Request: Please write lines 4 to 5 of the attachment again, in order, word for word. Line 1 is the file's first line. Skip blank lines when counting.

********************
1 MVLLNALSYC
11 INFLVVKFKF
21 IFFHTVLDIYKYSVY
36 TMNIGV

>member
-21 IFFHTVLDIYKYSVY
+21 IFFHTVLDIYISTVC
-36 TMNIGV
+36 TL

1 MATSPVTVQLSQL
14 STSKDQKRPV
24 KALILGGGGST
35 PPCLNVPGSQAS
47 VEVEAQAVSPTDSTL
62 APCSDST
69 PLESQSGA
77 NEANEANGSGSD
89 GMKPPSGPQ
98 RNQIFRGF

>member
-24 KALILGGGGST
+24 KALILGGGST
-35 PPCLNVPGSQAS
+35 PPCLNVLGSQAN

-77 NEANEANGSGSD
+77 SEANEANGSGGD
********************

36 TMNIGV

>member